Our essential guide for choosing a format to back up your hard drive.
The amount of data we are keeping on our computers is getting silly. Gig upon gig of movies, music and valuable photos, tens of thousands of e-mails you cannot be bothered to delete.
Flash drives are light and robust but can be costly
And then, your hard-drive crashes, and you lose everything. Because the truth is that many of us do not bother to back-up, but if you would like to start, here is everything you need to know.
If you want to store small amounts of data, Writable CDs are fine and cheap, but if you have a large collection then you will need more space.
DVDs can store up to eight times more than a CD, and a dual Layer DVD will hold around 8GB.
HD formats like HD-DVD and Blu-ray discs can store up to 50GB. And of course it goes without saying, but we will say it anyway, you will have to have buy a Blu-ray or HD DVD writer to be able to write data on these discs.
These HD disc writers are still not common and are very expensive, so if you have large amounts of data you might be better of investing in an external hard-drive.
They are rapidly coming down in price and growing in size. Many external drives come with software allowing you to set-up automatic back-ups at times and days of your choosing. Choose also whether to back-up all or just some of your files.
For a lighter, more robust, shock resistant option, go for a flash drive. More expensive per gigabyte, but also more accident-proof.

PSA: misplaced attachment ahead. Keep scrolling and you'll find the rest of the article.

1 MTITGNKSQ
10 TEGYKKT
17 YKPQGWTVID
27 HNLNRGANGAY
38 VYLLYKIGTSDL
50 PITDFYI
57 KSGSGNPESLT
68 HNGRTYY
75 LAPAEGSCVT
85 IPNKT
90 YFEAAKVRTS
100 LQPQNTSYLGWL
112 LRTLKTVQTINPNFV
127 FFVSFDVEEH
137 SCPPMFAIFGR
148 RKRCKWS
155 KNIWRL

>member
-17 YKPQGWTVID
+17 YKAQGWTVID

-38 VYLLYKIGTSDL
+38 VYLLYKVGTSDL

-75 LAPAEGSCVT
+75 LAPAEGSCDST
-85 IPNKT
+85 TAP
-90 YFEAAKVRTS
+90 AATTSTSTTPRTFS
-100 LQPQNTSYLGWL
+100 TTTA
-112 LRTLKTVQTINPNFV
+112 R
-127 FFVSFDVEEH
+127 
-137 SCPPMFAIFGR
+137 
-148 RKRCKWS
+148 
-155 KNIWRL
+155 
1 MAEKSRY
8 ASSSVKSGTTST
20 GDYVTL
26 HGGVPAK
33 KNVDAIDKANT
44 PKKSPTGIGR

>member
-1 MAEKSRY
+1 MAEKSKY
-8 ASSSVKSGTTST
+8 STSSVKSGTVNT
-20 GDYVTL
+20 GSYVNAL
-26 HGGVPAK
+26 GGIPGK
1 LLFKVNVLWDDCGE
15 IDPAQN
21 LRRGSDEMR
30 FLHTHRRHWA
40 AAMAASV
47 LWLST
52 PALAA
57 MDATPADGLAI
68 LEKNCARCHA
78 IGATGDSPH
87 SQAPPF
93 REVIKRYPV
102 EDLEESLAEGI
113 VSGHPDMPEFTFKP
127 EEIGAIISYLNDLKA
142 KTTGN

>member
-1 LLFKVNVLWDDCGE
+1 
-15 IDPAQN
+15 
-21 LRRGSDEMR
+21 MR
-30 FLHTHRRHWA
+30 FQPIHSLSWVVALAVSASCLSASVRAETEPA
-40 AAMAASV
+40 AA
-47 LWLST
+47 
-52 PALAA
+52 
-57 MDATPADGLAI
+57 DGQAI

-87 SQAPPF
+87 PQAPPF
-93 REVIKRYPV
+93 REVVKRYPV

How about storing your data online? Many companies are offering online space for a monthly fee.
Very handy if you travel a lot and need to access your data from anywhere in the world. But uploading is slow, so it is best to limit it to essential and smaller files.
And bear in mind that if your membership lapses, you could lose your data.
There are also programs available that can take a snapshot of your hard-drive and save it as is. So if anything goes wrong, you can just restore using the disc image.
But make sure you save this file on to a separate drive. After all, if your hard-drive crashes, any back-up you have stored on it will be toast.
The latest operating systems - ie both Vista and Leopard - come with an automatic back-up tool.
Vista can automatically back-up your data on to a server and on to another drive and the business edition will give you the option of backing-up your entire system.
Leopard's Time Machine can also constantly back-up data, as it is always working in the background. But you do have to buy an external drive to be able to use it.
And Windows XP also comes with its own data back-up facility but it is a real pain to use.